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New Ceylon Writing began in 1969 as an idea generated by a small company of academics

relaxing between lectures and tutorials in the Senior Common Room of the University of Ceylon at Peradeniya, Kandy.

The Arts Faculty of the university, comprising both western and oriental languages, had been moved from Colombo

to the magnificent setting of the hill country, and Dr Merlin Pieris, who taught Latin and Greek,

had been thinking about some poems written in English by his students that had deeply impressed him.


"What a pity it is," said Dr Pieris, that they have no way of publishing their work..."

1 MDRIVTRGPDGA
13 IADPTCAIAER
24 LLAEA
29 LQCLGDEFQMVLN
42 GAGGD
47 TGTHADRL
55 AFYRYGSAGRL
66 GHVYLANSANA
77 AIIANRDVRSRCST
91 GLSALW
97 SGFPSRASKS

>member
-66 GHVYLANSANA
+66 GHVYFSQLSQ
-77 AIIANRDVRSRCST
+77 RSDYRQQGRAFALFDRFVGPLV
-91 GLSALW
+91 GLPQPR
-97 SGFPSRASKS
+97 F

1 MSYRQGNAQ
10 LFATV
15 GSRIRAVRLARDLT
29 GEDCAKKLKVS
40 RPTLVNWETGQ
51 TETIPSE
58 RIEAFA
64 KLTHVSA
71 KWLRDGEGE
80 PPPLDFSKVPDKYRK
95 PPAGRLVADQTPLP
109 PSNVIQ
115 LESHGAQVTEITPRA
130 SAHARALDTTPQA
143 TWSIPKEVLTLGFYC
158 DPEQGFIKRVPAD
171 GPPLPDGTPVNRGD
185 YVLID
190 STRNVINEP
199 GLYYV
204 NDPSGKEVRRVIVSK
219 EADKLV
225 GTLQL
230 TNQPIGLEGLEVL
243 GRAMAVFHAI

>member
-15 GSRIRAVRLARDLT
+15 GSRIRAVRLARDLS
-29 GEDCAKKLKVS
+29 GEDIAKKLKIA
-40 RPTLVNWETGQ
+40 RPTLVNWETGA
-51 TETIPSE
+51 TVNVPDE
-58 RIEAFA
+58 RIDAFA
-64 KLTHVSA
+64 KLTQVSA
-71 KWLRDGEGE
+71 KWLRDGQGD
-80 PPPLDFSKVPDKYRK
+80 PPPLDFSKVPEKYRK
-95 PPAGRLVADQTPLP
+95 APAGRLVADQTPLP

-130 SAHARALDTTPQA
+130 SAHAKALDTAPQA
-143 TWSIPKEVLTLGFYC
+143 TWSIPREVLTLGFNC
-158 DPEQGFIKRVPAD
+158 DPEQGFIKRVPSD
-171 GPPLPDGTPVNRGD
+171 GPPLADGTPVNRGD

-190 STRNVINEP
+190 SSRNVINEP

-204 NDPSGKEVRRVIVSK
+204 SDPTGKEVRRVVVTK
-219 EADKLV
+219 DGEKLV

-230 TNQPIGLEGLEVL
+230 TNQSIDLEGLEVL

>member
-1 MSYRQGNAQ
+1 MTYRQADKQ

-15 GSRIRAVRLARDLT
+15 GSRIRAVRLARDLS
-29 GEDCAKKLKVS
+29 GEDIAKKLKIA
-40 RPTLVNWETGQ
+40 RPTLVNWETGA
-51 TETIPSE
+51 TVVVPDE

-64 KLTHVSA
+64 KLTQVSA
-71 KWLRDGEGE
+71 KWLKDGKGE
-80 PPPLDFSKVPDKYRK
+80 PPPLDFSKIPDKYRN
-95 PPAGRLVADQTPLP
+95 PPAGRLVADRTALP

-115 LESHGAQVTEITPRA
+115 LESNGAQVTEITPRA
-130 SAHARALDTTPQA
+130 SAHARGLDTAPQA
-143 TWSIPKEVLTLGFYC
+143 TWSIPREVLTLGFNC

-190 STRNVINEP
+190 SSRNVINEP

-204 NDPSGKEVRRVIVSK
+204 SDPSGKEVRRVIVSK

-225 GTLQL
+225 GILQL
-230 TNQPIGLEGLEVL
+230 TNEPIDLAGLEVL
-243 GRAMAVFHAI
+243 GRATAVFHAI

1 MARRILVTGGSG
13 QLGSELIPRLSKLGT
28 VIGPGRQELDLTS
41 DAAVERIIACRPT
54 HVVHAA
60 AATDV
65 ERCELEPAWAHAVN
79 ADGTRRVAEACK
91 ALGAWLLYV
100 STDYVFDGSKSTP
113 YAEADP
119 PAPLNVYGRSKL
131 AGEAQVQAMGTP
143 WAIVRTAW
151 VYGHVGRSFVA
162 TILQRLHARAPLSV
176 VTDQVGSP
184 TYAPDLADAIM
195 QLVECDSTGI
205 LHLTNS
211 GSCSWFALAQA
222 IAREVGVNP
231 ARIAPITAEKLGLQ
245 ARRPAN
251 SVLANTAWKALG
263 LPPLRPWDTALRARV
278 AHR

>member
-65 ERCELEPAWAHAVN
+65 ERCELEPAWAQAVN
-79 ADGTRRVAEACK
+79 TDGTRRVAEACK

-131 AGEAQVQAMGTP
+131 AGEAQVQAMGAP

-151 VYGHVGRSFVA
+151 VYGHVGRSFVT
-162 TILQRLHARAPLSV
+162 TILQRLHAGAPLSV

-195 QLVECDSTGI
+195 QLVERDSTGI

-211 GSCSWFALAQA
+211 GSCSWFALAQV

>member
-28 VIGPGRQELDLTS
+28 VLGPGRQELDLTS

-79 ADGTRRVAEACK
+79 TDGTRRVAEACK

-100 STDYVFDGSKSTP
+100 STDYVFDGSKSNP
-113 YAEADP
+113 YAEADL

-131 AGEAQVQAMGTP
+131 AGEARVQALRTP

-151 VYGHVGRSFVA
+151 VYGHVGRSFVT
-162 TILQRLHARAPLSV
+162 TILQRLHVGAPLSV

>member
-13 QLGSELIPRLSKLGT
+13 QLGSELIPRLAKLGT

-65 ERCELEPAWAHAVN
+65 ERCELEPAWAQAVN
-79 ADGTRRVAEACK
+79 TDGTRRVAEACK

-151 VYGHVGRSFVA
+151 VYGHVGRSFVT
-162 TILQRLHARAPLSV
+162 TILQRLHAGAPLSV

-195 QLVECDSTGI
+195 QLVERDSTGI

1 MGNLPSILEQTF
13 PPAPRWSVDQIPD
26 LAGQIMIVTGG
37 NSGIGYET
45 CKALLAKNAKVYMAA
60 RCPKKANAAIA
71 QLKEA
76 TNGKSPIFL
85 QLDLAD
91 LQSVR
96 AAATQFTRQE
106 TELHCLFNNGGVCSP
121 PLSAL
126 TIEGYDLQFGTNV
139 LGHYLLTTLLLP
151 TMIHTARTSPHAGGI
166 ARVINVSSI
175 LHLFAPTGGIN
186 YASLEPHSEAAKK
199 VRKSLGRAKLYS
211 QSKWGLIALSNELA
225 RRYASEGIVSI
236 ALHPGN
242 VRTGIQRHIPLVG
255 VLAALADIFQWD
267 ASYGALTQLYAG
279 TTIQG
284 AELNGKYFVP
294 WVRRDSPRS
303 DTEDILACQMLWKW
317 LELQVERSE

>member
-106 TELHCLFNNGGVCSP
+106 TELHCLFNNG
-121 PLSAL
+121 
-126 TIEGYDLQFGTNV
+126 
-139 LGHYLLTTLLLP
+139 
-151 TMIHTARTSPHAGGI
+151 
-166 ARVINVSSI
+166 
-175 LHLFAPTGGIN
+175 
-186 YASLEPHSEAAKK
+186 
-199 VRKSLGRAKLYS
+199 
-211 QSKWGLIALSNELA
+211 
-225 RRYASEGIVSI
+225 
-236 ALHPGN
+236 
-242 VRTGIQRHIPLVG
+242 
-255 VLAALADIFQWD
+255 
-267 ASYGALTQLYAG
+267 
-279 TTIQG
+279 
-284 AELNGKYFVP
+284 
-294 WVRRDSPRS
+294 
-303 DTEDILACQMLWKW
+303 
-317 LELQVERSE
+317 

And there, quite literally, is where the journal began.

The impulse that created it was not entirely altruistic.

There had been, for some time, among university academics teaching the arts a conviction that

the English language itself as a university subject was under siege.

At this time, teaching the 'western arts' at the University of Ceylon, the island's only university,

recently split into two by the shift of the Arts Faculty to Peradeniya, was still carried out in English.

The Departments of English and Western Classics at Peradeniya, though numerically small,

were nationally and internationally respected for the quality of their teaching staff and of their graduates.